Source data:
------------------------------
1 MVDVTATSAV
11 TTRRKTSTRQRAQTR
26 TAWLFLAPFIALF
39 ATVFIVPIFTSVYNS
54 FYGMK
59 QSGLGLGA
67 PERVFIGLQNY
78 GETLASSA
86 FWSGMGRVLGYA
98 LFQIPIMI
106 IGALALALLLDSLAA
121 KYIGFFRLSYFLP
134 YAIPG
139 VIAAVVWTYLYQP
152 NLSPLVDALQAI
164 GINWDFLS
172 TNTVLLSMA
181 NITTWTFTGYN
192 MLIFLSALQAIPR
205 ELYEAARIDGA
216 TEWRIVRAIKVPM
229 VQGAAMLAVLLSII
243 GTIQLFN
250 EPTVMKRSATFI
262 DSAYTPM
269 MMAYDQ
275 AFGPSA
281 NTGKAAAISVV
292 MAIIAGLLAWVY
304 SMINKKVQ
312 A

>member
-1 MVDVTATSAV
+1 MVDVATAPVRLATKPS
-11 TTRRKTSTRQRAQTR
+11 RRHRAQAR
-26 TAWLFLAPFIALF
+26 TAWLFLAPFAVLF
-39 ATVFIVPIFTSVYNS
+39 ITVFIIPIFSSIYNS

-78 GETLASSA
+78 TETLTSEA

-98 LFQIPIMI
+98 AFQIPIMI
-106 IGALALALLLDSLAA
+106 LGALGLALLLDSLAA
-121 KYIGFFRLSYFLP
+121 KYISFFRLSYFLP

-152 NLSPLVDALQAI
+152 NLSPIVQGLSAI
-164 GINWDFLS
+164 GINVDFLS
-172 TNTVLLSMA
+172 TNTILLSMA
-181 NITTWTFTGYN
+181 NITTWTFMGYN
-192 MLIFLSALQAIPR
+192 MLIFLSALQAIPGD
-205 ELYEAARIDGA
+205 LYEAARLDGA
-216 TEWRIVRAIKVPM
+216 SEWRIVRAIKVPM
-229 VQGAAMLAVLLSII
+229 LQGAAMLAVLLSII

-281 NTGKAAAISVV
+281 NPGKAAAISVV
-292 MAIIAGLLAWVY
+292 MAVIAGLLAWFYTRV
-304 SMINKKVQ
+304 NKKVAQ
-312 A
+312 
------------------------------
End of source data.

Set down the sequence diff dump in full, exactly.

1 MVDVTATSAV
11 TTRRKTSTRQRAQTR
26 TAWLFLAPFIALF
39 ATVFIVPIFTSVYNS
54 FYGMK
59 QSGLGLGA
67 PERVFIGLQNY
78 GETLASSA
86 FWSGMGRVLGYA
98 LFQIPIMI
106 IGALALALLLDSLAA
121 KYIGFFRLSYFLP
134 YAIPG
139 VIAAVVWTYLYQP
152 NLSPLVDALQAI
164 GINWDFLS
172 TNTVLLSMA
181 NITTWTFTGYN
192 MLIFLSALQAIPR
205 ELYEAARIDGA
216 TEWRIVRAIKVPM
229 VQGAAMLAVLLSII
243 GTIQLFN
250 EPTVMKRSATFI
262 DSAYTPM
269 MMAYDQ
275 AFGPSA
281 NTGKAAAISVV
292 MAIIAGLLAWVY
304 SMINKKVQ
312 A

>member
-1 MVDVTATSAV
+1 MVDVATAPVRLATKPS
-11 TTRRKTSTRQRAQTR
+11 RRHRAQAR
-26 TAWLFLAPFIALF
+26 TAWLFLAPFAVLF
-39 ATVFIVPIFTSVYNS
+39 ITVFIIPIFSSIYNS

-78 GETLASSA
+78 TETLTSEA

-98 LFQIPIMI
+98 AFQIPIMI
-106 IGALALALLLDSLAA
+106 LGALGLALLLDSLAA
-121 KYIGFFRLSYFLP
+121 KYISFFRLSYFLP

-152 NLSPLVDALQAI
+152 NLSPIVQGLSAI
-164 GINWDFLS
+164 GINVDFLS
-172 TNTVLLSMA
+172 TNTILLSMA
-181 NITTWTFTGYN
+181 NITTWTFMGYN
-192 MLIFLSALQAIPR
+192 MLIFLSALQAIPGD
-205 ELYEAARIDGA
+205 LYEAARLDGA
-216 TEWRIVRAIKVPM
+216 SEWRIVRAIKVPM
-229 VQGAAMLAVLLSII
+229 LQGAAMLAVLLSII

-281 NTGKAAAISVV
+281 NPGKAAAISVV
-292 MAIIAGLLAWVY
+292 MAVIAGLLAWFYTRV
-304 SMINKKVQ
+304 NKKVAQ
-312 A
+312 